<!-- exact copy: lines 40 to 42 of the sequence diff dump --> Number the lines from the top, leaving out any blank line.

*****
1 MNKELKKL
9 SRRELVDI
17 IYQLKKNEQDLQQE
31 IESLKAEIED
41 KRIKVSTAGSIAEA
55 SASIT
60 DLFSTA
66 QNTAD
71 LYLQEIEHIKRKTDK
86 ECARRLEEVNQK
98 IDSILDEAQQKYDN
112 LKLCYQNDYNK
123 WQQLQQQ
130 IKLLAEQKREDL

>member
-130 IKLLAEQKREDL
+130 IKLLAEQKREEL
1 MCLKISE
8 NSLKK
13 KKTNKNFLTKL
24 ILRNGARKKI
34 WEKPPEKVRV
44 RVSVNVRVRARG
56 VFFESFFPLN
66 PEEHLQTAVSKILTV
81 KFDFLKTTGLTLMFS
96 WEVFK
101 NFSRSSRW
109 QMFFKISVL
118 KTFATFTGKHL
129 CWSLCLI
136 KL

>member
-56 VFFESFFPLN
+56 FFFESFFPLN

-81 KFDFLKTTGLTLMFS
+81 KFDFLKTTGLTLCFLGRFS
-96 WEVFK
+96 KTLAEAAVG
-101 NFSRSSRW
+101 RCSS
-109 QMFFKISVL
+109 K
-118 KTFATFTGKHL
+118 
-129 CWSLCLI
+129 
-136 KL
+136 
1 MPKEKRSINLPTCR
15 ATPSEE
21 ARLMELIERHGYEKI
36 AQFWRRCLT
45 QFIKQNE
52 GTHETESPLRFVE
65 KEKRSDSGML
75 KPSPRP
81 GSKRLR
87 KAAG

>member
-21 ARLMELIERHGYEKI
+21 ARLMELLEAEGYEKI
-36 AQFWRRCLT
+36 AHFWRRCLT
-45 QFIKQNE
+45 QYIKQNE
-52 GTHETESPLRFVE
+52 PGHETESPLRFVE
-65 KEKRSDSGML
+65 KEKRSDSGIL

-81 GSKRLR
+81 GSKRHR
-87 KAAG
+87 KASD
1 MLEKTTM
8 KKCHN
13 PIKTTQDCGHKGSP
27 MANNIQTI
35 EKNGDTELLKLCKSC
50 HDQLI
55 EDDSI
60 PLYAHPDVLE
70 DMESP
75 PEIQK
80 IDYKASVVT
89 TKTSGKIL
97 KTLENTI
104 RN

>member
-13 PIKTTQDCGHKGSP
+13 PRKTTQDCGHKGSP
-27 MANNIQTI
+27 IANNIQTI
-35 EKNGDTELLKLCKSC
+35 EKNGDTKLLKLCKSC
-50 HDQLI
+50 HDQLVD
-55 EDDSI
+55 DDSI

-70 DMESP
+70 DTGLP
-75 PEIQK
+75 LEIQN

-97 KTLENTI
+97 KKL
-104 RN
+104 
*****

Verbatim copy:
-101 NFSRSSRW
+101 RCSS
-109 QMFFKISVL